But the only barrier between myself and those beggars bowing on the pavement was the weight pressing me downward, the bite of my luggage, the euros around my neck, and my paltry gentility. I had no idea which city to live in after I got back to the States, no home, no job; I really and truly was homeless and jobless just like those beggars, however temporarily. But I shrugged and took the train to Rome, talking on the way with a parachutist from Sardinia, who tried to teach me Italian and then left forever with a tip of his cap.

On the plane to Dublin the light came in the window and sent back prism shards

onto the plastic wall, some blue-cold, some separated sharply into red yellow purple.

We flew over Normandy into the sunset. In Dublin, I hopped on a bus to my hostel,

debarked, and took a shower. I looked in the mirror to see my wrist and it was naked.

I felt naked all that day, and the thought that kept coming back to me was: what is the point of seeing things if you have no way to keep them?

So when Antoine gives me the necklace, I think, secretly, this can replace the thing I lost before. On this trip, I’ve gone in exactly the reverse of that other trip: Ireland, Italy, Normandy, and here I am with something to remember my time in Normandy again. It’s a pleasing thought.

I take the train to Paris wearing this necklace, check in to my hotel, and meet up with friends from the Netherlands. We all go to dinner, where I can’t help running my fingers over the smoothness of the white pendent in between courses, just to make sure it’s still there. Then we decide we’re going to take the metro to La Defense not far away. We hop on the metro, hang on the rails, chatting and catching up, and I look in the window to see my throat. It is naked. I put my hand up, startled.

I go back to my hotel room, which has a stunning view of the Eiffel tower, but I am too irritated to pay much attention to that. I ransack my room in case I have lost my mind and the necklace is actually in my luggage somewhere. But it’s not. Just as before, I have no idea if the jewelry was lost or stolen.

I sit down on the bed and wonder if I should cry. I am just as I was before, that girl who felt suddenly as if her only physical link to history and nobility had disappeared. And I have to remind myself that things have changed slightly — I have a job, I have a house, I have a posh hotel room to sleep in rather than a $12 hostel, and yes, I even have more jewelry. I take a photo of the Eiffel tower to appease myself. This, too, can be a souvenir.

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The cheese mule

The next morning, as we are checking out of the Hôtel Lutétia, a messenger arrives from Madame Cantin’s fromagerie. He has a very large bundle for me. Two vacuum-packed parcels wrapped in tissue paper. About 10 kilos of unpasteurized cheeses, including all four rounds of the Epoisses Madame Cantin had in her shop.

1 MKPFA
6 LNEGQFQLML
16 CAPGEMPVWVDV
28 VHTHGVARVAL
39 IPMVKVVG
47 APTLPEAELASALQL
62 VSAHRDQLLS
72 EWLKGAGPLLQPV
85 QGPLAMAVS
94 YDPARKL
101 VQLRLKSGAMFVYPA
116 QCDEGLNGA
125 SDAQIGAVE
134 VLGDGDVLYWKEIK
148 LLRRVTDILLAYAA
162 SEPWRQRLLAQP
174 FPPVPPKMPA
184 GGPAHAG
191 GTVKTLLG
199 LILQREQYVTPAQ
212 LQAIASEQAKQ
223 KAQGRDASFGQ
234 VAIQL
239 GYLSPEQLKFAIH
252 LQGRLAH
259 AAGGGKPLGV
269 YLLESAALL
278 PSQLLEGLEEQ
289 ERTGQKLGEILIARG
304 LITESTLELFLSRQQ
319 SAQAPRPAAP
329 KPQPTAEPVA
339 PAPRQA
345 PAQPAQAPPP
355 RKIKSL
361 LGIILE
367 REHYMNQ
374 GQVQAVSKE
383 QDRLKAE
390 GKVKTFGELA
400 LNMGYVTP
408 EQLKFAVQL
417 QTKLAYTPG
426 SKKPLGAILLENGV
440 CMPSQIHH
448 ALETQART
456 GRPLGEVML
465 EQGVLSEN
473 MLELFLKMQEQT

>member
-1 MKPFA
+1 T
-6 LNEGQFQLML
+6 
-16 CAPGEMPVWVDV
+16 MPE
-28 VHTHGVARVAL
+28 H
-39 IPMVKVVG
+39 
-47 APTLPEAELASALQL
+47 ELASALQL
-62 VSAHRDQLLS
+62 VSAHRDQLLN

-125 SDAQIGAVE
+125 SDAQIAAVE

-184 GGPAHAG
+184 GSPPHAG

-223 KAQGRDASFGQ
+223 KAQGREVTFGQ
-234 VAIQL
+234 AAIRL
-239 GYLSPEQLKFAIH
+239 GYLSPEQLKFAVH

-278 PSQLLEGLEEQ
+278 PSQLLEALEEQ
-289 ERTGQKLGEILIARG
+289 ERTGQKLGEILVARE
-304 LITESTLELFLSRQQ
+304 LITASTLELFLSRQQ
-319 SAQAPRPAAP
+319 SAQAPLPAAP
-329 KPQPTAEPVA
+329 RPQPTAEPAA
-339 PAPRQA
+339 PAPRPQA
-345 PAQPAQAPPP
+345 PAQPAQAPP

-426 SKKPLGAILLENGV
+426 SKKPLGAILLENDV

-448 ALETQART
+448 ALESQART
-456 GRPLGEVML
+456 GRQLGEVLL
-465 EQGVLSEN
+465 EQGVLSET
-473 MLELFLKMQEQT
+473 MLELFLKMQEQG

I also have Camembert de Normandie, Langres, Vacherin Mont d’Or, and a dozen different fresh chèvres, some covered in ash, others rippling with a pale blue mold, all completely and totally illegal to bring back to the States.

My wife looks at me with alarm. “What’s that smell?” she says as I hand her the packages and ask her to carry them for me.

“It’s nothing,” I tell her. “Just a little cheese.”

“Is it okay to bring back?”

I do my little French snort. “Of course,” I lie. “It’s nothing. Rien, rien, rien.” And then, as the taxi pulls away from the hotel, the precious bundles of cheese sitting prettily on her lap, I give her a kiss on the cheek. “Trust me, darling.”


The high priestess of cheese

Madame Cantin is a high priestess in the religion of raw-milk cheeses, and she works hard to convert me, putting out a large tray of different raw cow and goat-milk cheeses, any one of which would be illegal to sell in the United States.

Seeing my trepidation, she says, “How can you be afraid to eat my cheese but not be afraid to eat a McDonald’s hamburger?”

It is a question for which I have no answer.

I sample her cheeses. They are magnificent. She sees the look in my eyes and knows: I am a believer. Praise the lowly goat!

Now—and only now—will she sell me the outrageously expensive Epoisses.


Stinky cheese

I tell Marie-Anne Cantin that the cheese is a gift for a friend in California and ask if she can wrap it up for me. She asks when I am leaving. Tomorrow, I tell her. “Then I will deliver it to your hotel. What time do you leave?”

When I ask her why I can’t just take it with me, she sighs, looks at me sadly, and says it is simply not possible. That is when she delivers the bombshell: “You know, of course, this cheese is illegal in your country,” she says. No, I tell her. I did not know.

And then she sees the problem: I am a dupe. A rube. A cheese mule, as it were. I have been asked to carry nine ounces of an illegal substance, something I know nothing about. So her mission is clear. If I am to go through with this, first I must learn what I’m dealing with. Before she will sell me the Epoisses, she insists on giving me a crash course in French cheesemaking (most of which I have already revealed to you).

Madame Cantin puts on a smart laboratory smock and leads me down some dark stairs at the rear of her shop to the cellar. Here she has two dark rooms full of stinky raw-milk cheeses. One room for goat cheese, another room for cow cheese. We enter the goat cheese room. There are hundreds—no, thousands—of little white slabs of cheese on trays stacked from floor to ceiling being aged to perfection. The Fort Knox of chèvre. For the next hour or so, I learn everything there is to know about curds and whey. I learn about rennet and mold and brine. I learn about washed-rind cheeses, like Epoisses, which, as they ripen, are brushed with marc, a French alcohol. But mostly I learn about the joys of making cheese from unpasteurized milk.